Canonical recently announced Ubuntu for Tablets which will initially run on ARM chips. Ubuntu Tablets will support screen sizes from 6 to 20 inches with resolutions from 100 to 450 pixels per inch. The video below shows you what Ubuntu can offer from smart phones, tablets to full PC.
Have you ever watched a horse race with two horses running neck to neck while a third horse lags far behind? Yea, that third horse is Windows Phone, trailing behind the iPhone and the Android by a wide margin.
It’s hard enough to play second fiddle. How much more a third wheel. I think the sooner the better it is for Microsoft to realize that this gap is too wide to make up to make this a competitive race.
Dropping out of the race might be a smarter option for Microsoft, but then again smart choices and Microsoft sometimes don’t belong in the same sentence. Microsoft has made many flopped ventures. Who hasn’t!
Clearly this is a two-horse race, and it’s not changing anytime soon.
An AT&T smart phone upgrade fee will now cost you $200. If you recently signed a 2 year commitment with AT&T and you decided after a couple months later that you want a new smart phone, it’s going to cost you $200. As I recall, the AT&T early termination fee is $350.
In my case, I’m out of contract. I still haven’t decided which phone to get or what carrier to go with. Typically, you can get a great deal by jumping to another wireless provider than the one you are currently with because usually wireless providers consumers tantalizing offers to get you to jump ship.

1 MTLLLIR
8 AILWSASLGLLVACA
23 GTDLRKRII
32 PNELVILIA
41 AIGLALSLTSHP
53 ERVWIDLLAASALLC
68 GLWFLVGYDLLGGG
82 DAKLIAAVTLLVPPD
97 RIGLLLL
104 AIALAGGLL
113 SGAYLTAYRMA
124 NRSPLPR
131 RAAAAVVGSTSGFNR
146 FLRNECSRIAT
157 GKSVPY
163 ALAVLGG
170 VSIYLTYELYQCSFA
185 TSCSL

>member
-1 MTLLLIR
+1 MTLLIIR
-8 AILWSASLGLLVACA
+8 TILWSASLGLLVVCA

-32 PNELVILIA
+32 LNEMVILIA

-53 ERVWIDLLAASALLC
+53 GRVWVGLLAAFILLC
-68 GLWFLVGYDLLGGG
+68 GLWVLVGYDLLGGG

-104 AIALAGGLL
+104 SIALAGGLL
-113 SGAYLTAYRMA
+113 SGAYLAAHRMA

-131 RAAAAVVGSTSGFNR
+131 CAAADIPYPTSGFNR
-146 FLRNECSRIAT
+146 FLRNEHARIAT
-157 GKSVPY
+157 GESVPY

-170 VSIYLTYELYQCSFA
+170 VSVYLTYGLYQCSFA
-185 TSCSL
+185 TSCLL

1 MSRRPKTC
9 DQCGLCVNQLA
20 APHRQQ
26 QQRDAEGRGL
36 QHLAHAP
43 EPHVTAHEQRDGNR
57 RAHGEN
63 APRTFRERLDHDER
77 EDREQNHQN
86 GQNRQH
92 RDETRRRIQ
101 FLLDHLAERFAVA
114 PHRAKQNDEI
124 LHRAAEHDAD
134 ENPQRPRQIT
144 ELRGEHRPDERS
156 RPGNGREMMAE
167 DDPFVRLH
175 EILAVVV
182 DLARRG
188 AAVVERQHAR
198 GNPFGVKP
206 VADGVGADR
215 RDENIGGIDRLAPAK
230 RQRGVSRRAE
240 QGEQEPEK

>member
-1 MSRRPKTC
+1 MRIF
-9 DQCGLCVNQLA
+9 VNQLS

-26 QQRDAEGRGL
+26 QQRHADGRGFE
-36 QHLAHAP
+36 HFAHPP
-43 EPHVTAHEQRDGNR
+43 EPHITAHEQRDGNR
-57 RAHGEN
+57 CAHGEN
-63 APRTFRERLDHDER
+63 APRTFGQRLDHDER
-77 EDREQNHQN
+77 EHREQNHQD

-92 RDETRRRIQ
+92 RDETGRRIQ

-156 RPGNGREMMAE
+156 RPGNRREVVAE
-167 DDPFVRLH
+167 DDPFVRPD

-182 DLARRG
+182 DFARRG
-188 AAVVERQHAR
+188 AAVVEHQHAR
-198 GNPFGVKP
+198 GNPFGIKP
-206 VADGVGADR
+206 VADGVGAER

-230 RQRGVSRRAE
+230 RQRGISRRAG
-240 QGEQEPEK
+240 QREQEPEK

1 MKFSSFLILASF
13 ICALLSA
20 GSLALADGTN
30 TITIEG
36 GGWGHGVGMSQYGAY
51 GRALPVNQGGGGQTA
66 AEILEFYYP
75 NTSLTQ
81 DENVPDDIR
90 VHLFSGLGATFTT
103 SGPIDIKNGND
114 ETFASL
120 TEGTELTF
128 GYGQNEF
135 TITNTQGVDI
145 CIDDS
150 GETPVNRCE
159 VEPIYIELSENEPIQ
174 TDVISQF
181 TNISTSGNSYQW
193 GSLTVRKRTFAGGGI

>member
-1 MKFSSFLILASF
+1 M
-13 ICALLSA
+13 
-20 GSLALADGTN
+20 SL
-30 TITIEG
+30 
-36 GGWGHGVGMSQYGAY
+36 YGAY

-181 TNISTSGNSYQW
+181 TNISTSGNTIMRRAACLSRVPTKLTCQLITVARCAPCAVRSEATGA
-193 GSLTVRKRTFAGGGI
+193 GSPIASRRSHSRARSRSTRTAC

It’s a good possibility I may just do that.
Mozilla just released Firefox 4 Beta for Android phones. This is awesome news for Firefox admirers. Firefox 4 will be available for download on any Android 2.0 or newer based smart phone and the Nokia N900. From Yahoo/PC World:
The beta versions include a feature called Sync, which synchronizes a user’s tabs, history, bookmarks and passwords between the Firefox browser on a desktop PC and that on the smartphone. The browser also comes with what Mozilla calls the Awesome Screen, which gives the user access to recent browsing history, bookmarks and tabs by tapping on the browser’s address bar. The start screen shows tabs from the last time the user accessed the Internet, tabs from the PC and suggests add-ons to the browser to personalize it.
Firefox for mobile is available for the Nokia N900, or for phones running Android 2.0 or newer. It has been tested on the Nexus One, HTC’s Desire and EVO 4G, and Motorola’s Droid 2. The browser should work on other Android-based smartphones from Motorola and HTC, as well, including the Desire Z (T-Mobile G2), Droid Incredible, Droid X and the Milestone (Verizon Droid), but hasn’t been tested on these devices. The Samsung Galaxy S, and its various different U.S. versions, is also included in the latter group, according to a list of compatible phones on Mozilla’s Website.
To improve speed and responsiveness, the browser runs the user interface in a separate process from the one rendering Web content. The split allows Firefox to react faster to user input while pages are loading, according to Mozilla.
If you are curious in how much radiation your wireless phone emits, check out the EWG or Environmental Working Group website. They give out a list of smart phones and PDAs based on radiation emitted. The phone with the least radiation is the Samsung Impression (SGH-a877) tested at 0.15 – 0.35 W/kg. The worst offending phones are the Motorola MOTO VU204 and Kyocera Jax S1300, both tested at 1.55 W/kg. Several dozens phones do not yet have any data. If you’re looking for a brand new phone, this is a good site to check, especially if you are one of those people who love to pin the phone to their ears. The best advice still, is to get one of those comfortable headsets, because even bluetooth devices emit radiation as well.